Mapping the new global geographies of clean hydrogen value chains

Highlights from the event 'Future landscape of green hydrogen and its transformative impact on global industries'

The first episode of the new edition of the #FSRInsights series hosted by Marzia Sesini and Nicolò Rossetto welcomed keynote speaker Laima Eicke from the Research Institute for Sustainability Studies (RIFS) to present her paper “Green hydrogen value chains in the industrial sector—Geopolitical and market implications”. Joining her as discussants were Franziska Holtz from DIW Berlin and James Kneebone from FSR.

Laima opened the session by presenting the policy context for the paper, the methodology, and the key findings. She highlighted that there is potential for clean hydrogen demand to grow exponentially from now to 2050, subject to competition with other technologies. However, although the level of hydrogen final demand is uncertain, in certain sectors, like chemicals and steel, there are few or no alternatives to renewable hydrogen. These are, therefore, the sectors the study focuses on, hypothesizing that the decarbonization of these industries will significantly change the organization of their value chains.

The methodology for analysing the scope of different countries to capture parts of these value chains based on the following criteria was presented: (i) resource endowment (renewable energy conditions, freshwater availability, land availability, and infrastructure potential), (ii) existing industrial production, and (iii) economic relatedness. The analysis then groups countries into five categories based on their attributes in the given criteria. Figure 1 on the left outlines the categories and criteria, and Figure 2 on the right translates this into a map of the countries analysed.


Figure 1: Categories of countries assessed according to given criteria, (taken from Eicke’s presentation)



Figure 2: Map of countries as per the classification in Figure 1, (taken from Eicke’s presentation)


The author outlines some of the implications of this reorganisation of industrial value chains, including gains, rivalries and the potential for a widening north-south split. The paper includes detailed policy recommendations for countries in different categories. For example, resource-constrained nations in Europe, parts of central Asia and America might choose to focus efforts on innovation, tech transfer and learning, or ‘upgrading’ of energy-intensive products into finished products rather than the production of clean hydrogen itself.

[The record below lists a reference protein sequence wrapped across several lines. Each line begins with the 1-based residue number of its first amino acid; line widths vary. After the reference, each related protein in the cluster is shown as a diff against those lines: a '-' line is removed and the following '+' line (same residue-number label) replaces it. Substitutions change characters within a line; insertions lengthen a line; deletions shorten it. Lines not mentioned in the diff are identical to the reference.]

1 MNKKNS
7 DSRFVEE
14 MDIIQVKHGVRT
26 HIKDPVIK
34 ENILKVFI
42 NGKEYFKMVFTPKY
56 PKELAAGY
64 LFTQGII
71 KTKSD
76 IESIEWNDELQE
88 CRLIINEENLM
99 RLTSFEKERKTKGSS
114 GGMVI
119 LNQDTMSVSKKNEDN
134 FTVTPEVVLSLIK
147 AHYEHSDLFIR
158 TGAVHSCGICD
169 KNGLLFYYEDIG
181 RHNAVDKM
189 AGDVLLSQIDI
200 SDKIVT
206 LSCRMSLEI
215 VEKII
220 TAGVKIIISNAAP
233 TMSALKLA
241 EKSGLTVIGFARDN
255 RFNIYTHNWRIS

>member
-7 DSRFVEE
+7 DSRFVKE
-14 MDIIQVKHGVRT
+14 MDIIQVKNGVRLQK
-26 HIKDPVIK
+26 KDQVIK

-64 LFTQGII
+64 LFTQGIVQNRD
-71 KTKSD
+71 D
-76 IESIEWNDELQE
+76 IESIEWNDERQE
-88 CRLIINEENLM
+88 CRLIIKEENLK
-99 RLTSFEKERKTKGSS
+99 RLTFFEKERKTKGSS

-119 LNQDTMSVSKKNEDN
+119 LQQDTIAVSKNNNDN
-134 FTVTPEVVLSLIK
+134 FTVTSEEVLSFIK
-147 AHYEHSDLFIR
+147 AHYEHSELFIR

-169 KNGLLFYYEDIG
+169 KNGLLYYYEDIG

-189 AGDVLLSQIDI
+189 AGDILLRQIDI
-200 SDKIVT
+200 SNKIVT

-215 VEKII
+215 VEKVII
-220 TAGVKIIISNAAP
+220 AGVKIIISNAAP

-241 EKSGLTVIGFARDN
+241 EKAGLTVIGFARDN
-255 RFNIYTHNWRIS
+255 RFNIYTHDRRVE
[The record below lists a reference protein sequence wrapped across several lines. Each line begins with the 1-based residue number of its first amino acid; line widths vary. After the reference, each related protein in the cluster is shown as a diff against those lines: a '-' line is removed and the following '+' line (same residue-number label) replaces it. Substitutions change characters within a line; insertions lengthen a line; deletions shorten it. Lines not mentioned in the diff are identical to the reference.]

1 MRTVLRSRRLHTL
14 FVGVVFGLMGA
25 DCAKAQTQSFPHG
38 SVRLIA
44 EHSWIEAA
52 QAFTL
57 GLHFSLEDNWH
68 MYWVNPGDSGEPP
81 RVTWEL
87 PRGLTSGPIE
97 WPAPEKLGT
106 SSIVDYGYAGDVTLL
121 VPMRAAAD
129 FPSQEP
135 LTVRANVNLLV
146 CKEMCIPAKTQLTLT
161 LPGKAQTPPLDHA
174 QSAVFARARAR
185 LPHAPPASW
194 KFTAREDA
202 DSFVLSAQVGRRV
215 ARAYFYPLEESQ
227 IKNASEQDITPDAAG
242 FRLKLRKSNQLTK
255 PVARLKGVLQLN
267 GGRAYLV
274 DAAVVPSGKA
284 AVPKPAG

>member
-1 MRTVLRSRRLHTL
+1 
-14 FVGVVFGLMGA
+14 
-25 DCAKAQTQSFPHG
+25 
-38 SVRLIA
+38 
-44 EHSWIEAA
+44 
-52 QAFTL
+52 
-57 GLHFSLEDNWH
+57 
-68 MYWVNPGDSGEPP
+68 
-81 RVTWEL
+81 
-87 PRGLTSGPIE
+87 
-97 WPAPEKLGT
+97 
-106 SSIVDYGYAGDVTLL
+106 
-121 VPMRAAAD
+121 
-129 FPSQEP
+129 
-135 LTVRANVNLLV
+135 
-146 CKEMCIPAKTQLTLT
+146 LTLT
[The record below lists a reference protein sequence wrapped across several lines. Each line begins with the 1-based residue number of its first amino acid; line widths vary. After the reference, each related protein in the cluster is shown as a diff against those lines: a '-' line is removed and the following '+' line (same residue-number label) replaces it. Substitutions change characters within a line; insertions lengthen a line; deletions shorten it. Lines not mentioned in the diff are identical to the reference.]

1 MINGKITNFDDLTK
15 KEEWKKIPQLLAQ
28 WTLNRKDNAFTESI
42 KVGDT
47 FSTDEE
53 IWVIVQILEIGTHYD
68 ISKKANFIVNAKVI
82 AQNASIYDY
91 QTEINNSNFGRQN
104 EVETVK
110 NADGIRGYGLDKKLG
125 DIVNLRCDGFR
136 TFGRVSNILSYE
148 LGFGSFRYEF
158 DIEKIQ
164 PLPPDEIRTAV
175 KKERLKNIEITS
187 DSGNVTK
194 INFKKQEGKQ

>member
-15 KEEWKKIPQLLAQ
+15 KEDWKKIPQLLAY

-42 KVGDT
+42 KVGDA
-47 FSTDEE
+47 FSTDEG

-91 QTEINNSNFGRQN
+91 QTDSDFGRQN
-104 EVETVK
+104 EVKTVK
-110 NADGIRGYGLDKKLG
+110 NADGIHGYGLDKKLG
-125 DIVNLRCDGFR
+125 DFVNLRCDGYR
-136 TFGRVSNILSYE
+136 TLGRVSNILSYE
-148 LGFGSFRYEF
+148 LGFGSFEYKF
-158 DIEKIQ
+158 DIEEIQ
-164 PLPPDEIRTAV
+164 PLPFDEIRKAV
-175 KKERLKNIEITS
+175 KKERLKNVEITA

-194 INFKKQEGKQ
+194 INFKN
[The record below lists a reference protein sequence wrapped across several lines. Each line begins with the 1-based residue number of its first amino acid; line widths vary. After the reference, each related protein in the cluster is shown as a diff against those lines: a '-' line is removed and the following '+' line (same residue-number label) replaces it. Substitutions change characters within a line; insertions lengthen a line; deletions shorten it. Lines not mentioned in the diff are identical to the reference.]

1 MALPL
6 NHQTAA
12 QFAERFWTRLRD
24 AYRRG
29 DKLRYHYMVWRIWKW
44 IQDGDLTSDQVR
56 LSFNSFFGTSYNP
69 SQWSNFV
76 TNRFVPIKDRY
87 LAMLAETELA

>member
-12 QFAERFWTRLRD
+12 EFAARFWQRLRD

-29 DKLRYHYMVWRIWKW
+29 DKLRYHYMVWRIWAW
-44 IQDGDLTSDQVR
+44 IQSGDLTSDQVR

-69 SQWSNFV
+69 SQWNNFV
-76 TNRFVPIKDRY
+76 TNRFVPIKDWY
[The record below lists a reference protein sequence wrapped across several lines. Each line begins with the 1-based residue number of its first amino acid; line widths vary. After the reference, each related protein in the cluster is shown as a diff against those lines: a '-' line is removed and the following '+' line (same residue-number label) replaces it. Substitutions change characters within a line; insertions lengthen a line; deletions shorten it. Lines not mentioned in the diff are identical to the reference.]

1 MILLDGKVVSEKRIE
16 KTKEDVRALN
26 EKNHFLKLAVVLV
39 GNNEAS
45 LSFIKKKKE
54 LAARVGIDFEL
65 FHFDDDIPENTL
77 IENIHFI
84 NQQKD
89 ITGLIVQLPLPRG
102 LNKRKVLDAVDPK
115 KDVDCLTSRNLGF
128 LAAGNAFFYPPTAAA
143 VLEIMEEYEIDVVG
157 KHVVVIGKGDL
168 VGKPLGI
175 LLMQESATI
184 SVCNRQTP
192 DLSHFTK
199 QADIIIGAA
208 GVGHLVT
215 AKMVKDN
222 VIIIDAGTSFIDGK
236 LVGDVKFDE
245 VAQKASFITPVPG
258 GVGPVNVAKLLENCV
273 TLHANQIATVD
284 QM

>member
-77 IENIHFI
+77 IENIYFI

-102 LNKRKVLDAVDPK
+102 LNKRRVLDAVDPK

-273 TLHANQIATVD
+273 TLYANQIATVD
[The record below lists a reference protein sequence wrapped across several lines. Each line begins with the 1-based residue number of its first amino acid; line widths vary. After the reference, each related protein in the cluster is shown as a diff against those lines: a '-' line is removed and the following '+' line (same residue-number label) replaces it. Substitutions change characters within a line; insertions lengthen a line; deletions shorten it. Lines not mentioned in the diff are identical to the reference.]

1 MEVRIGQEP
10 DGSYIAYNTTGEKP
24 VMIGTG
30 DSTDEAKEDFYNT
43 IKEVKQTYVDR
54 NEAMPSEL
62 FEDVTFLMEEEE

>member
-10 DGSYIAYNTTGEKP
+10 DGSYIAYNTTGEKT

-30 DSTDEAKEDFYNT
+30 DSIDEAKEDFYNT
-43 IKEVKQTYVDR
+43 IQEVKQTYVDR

Following the initial presentation, discussant Franziska Holtz inquired about the possibility of competition between gas-based hydrogen and renewable hydrogen, as well as the difference between assessing state actors as the point of reference or whether we should be focusing on companies. She also asked why there were countries absent from the dataset. James Kneebone noted some differences between the classifications of countries participating in these value chains based on the analysis, and the projects evolving on the ground and asked the keynote if there were any surprises in this regard when undertaking the analysis, for example, where countries fell outside of where she might have expected.

Laima’s response highlighted how recent survey data conducted by RIFS suggests that cheap renewable energy is a much stronger factor for attracting industrial investment than the price of natural gas. She explained that company-level data is very difficult to obtain, and that state-level policy is a huge driver for guiding company behaviour and investment decisions: these reasons supported her choice to do a country-level analysis. Similarly, she explained that data was missing or unavailable from several countries, for example in Latin America and Sub-Saharan Africa, which is why they were absent from the analysis. The author’s reply on the gap between on-the-ground development and the vision of the maps was that resource limitations are a key factor in their classifications but that they can be overcome. For example, in the MENA region or Australia desalination is being used to overcome freshwater unavailability. In this sense, the maps are not a prediction of the future, but just one potential pathway.

Nicolò Rossetto then took some questions from the audience, which largely focused on the profiles of different countries. Laima explained that freshwater availability was a major constraint in many countries which might lead to surprising classifications, for example, Saudi Arabia as a hydrogen importer. Where data is missing, the author pointed to some fieldwork research that RIFS is doing to get more granular information on projects and real-world experience. The discussion then went on around the possibility of clustering sectoral uses (e.g., chemicals or manufacturing) in a future analysis of economic relatedness to give a wider scope for differentiation, as well as the possibility of including access to seawater vs landlocked countries to give a more accurate picture of freshwater availability. The last question was about whether ‘transit’ countries were considered in the analysis, with the author explaining that this was outside the scope of her work, but that it does reflect another possible policy optimisation choice for strategically positioned countries, such as Italy. Finally, Marzia Sesini closed the session.

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